(Pete Madsen sends us the fruits of his recent junkyard hunt)
It’s time to try my hand at a piece for Curbside Classics, wrecking yard division. I thought that this particular dismantler might still have some older cars on hand, since I sold a 1958 Plymouth parts car there a couple of decades ago. I showed up on a cool, cloudy, but dry December day, camera in hand, and asked if he might still have my old Plymouth. He waved his hand toward the back door and invited me to have a look for myself.
The first thing I saw was this red Cadillac ambulance. The storage building behind it definitely adds some ambiance.
Then this 1971 or 1972 boattail Riviera appeared. It’s still all in one piece, but I’m not sure that it matters.
This red 1983 RX-7 caught my eye next, because it reminded me of my own white car. Look at the body on that – nothing wrong with it at all.
It looks as though the entire interior went into another car though.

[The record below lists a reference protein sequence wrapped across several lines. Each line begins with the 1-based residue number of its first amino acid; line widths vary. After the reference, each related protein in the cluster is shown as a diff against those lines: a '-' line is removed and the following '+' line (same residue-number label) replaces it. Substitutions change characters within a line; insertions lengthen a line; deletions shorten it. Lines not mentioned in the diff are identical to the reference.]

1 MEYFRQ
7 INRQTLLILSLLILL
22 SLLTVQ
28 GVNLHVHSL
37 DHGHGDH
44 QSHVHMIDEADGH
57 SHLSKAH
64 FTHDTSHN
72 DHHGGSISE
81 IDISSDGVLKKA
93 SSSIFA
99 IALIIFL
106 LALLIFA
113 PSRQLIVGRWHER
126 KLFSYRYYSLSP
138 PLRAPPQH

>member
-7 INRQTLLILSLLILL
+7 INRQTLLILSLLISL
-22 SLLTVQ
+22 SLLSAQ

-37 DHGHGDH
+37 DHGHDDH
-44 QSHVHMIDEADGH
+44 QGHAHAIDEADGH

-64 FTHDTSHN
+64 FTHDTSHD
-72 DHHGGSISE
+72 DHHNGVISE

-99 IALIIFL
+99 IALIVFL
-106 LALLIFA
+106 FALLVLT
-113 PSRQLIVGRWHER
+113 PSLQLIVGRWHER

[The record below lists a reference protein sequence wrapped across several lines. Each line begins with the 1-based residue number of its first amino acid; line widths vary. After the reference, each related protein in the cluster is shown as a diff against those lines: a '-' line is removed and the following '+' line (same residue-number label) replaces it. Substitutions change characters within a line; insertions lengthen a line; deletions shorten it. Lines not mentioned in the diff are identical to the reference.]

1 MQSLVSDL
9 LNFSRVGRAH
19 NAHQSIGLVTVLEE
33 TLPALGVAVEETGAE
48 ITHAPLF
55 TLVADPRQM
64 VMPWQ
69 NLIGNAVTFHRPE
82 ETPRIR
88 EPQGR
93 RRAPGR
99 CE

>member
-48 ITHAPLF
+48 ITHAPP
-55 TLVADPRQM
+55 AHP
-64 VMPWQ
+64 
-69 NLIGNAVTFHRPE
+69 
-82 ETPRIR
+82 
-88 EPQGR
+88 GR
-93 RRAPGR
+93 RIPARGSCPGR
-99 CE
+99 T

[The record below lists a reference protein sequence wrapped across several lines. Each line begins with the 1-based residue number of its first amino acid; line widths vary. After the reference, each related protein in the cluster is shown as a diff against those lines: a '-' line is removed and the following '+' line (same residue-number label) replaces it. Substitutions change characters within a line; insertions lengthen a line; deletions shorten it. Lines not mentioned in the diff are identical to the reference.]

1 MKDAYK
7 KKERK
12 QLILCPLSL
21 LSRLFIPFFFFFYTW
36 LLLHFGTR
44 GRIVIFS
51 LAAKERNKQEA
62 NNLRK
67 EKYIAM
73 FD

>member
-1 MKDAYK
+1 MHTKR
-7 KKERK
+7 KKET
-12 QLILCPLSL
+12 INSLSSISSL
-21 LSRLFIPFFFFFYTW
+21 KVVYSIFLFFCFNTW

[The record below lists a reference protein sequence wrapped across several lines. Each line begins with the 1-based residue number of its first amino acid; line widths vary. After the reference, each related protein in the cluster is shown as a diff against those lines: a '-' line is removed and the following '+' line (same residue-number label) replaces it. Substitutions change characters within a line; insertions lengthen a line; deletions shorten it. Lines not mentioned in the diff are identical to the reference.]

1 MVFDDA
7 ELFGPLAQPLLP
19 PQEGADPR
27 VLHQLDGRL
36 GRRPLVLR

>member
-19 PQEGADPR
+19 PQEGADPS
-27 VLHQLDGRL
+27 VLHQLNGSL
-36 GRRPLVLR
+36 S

Not far from that was this Mazda 929. It’s been under the trees for a good while and has lost its passenger-side front door, but the driver’s door still opened and closed like it did when the car was new in the showroom.
Again, interior pieces seemed to be the main stock in trade of this car.
There were a few Panthers too. Here’s the Town Car end of the row.
Now I’ve found my way to the back corner of the lot where some of the older vehicles are. In general, General Motors vehicles are predominant. Here’s the pickup row,
and here’s an old L-100 International. I think all the pickup boxes had odds and ends piled in them.
This 1957 Lincoln has a straight body but looks like it sat abandoned for a long time before it arrived here.
The 1941 Chrysler sedan is the oldest car I saw. You can see where the weeds brushed against the bottoms of the primered doors when it was still in a grassy field.
Here are a 1956 Buick and a 1950-1952 Cadillac sedan.
This 1956 Cadillac 2-door hardtop has been pretty well picked over.There’s a red 1964 Oldsmobile behind the Caddy’s tailfin, and if the weather had been clear the Olympic Mountains would be visible in the background.
This poor old 1951 or 1952 Packard sedan ended up as the parts car to something else, judging by how little is left of it. Note the jury-rig taillight.
I was surprised to see any vehicles that old in a wrecking yard in these days when everything seems to turn over at a more rapid pace, and with the present high scrap prices it’s possible that they won’t be here much longer.